News Brief

4 Days of Bold Ideas: Here's What Went Down at TEDGlobal 2017 in Tanzania

We were in the mix at the TEDGlobal Conference in Arusha, Tanzania. Here's our recap on the 4-day gathering of brilliant minds.

A tense on-stage debate about the role of faith on the African continent, a former Kenyan death-row inmate on his path to freedom and a mosquito researcher who would catch the malarial pests using his own ankles as bait—despite the slick feel of TED's online videos, the real thing is far less predictable and far more exciting.

OkayAfrica was at this year's TEDGlobal Conference in Arusha, Tanzania alongside some fascinating artists, makers and doers most of whom are from the African continent and its diaspora. On the program were many of our favorite artists like Blinky Bill, Alsarah & the Nubatones and Kenyan superstars Sauti Sol.

Science fiction author du jour, Nnedi Okorafor read from her book Lagoon, and discussed her vision for speculative fiction writing from an African perspective. Niti Bhan discussed her research on how East African market traders run complicated and successful retail businesses that don't deserve the “informal" label.

One of the highlights from Wednesday morning—a last minute addition to the lineup—was Peter Ouko from the African Prisons Project. He described his path from being a death row inmate to becoming a law school graduate and prison reform advocate. Probably the most mind-blowing moment—quite literally—was a talk from Nigerian tech entrepreneur Oshiorenoya Agabi about his company that is using living neurons to help computers interpret the world.

One of the more fraught moments was an interview with Rwandan President Paul Kagame—about as polarizing a figure as it gets, and a major draw for many conference participants. Many told us that they left frustrated by a lack of hard questions from Zimbabwean journalist, Vimbayi Kajese, who interviewed the President via video conference.

Mauritian President Ameenah Gurib-Fakim, one of OkayAfrica's 100 Women and a much less controversial figure than Kagame, described her entrance into politics as stemming from her own TED talk in 2014, where she appeared in her previous role as a biologist talking about rare plant species.

Sauti Sol were Kagame's opposite—the Kenyan band united the 700-person crowd with their rich harmonies and their talk about the rise of African pop music. Fifteen years ago, said singer Bien-Aimé Baraza, they were a teenage vocal group imitating Boyz II Men with Mariah Carey and 50 Cent posters on their wall—today's African teens have posters of Tiwa Savage and, well, Sauti Sol.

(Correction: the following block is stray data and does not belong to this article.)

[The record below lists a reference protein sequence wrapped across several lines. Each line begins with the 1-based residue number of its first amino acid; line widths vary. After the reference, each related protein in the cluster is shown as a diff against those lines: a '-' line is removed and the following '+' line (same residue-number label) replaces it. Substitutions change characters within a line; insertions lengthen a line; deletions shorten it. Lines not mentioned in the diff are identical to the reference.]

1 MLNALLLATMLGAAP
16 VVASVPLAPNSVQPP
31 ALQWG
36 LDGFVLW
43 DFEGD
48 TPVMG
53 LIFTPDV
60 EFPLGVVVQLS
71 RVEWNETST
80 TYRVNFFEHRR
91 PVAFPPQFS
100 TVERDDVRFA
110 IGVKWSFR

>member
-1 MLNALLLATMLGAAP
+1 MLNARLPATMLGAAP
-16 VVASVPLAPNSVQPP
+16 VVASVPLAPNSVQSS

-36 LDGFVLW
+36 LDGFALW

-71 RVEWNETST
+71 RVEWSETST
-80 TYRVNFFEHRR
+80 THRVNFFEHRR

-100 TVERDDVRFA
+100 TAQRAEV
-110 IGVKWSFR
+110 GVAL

Interview

Sarkodie Is Not Feeling Any Pressure

The elite Ghanaian rapper affirms his king status with this seventh studio album, No Pressure.

Sarkodie is one of the most successful African rappers of all time. With over ten years of industry presence under his belt, there's no question about his prowess or skin in the game. Not only is he a pioneer of African hip-hop, he's also the most decorated African rapper, having received over 100 awards from close to 200 nominations over the span of his career.

What else does Sarkodie have to prove? For someone who has reached and stayed at the pinnacle of hip-hop for more than a decade, he's done it all. But despite that, he's still embracing new growth. One can tell just by listening to his latest album, No Pressure, Sarkodie's seventh studio album, and the follow-up to 2019's Black Love which brought us some of the Ghanaian star's best music so far. King Sark may be as big as it gets, but the scope of his music is still evolving.

Sonically, No Pressure is predominantly hip-hop, with the first ten tracks offering different blends of rap topped off with a handful of afrobeats and, finally, being crowned at the end with a gospel hip-hop cut featuring Ghanaian singer MOG. As far as the features go, Sark is known for collaborating mostly with his African peers but this time around he branches out further to feature a number of guests from around the world. Wale, Vic Mensa, and Giggs, the crème de la crème of rap in America and the UK respectively all make appearances, as well as Nigeria's Oxlade, South Africa's Cassper Nyovest, and his fellow Ghanaian artists Darkovibes and Kwesi Arthur.

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